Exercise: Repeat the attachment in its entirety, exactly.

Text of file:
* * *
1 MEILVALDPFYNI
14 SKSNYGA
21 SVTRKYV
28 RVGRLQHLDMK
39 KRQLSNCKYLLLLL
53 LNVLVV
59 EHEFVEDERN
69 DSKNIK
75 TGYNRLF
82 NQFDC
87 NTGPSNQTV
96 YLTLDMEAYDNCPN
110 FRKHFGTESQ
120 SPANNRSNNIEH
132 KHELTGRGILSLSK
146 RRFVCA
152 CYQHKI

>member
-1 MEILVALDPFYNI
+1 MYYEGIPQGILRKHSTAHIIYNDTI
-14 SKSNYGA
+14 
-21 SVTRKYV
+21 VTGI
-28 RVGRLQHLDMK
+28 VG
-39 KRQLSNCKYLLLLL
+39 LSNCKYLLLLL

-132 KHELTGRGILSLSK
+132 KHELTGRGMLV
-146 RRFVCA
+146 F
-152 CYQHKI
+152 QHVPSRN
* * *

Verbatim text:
1 MEILVALDPFYNI
14 SKSNYGA
21 SVTRKYV
28 RVGRLQHLDMK
39 KRQLSNCKYLLLLL
53 LNVLVV
59 EHEFVEDERN
69 DSKNIK
75 TGYNRLF
82 NQFDC
87 NTGPSNQTV
96 YLTLDMEAYDNCPN
110 FRKHFGTESQ
120 SPANNRSNNIEH
132 KHELTGRGILSLSK
146 RRFVCA
152 CYQHKI

>member
-1 MEILVALDPFYNI
+1 MYYEGIPQGILRKHSTAHIIYNDTI
-14 SKSNYGA
+14 
-21 SVTRKYV
+21 VTGI
-28 RVGRLQHLDMK
+28 VG
-39 KRQLSNCKYLLLLL
+39 LSNCKYLLLLL

-132 KHELTGRGILSLSK
+132 KHELTGRGMLV
-146 RRFVCA
+146 F
-152 CYQHKI
+152 QHVPSRN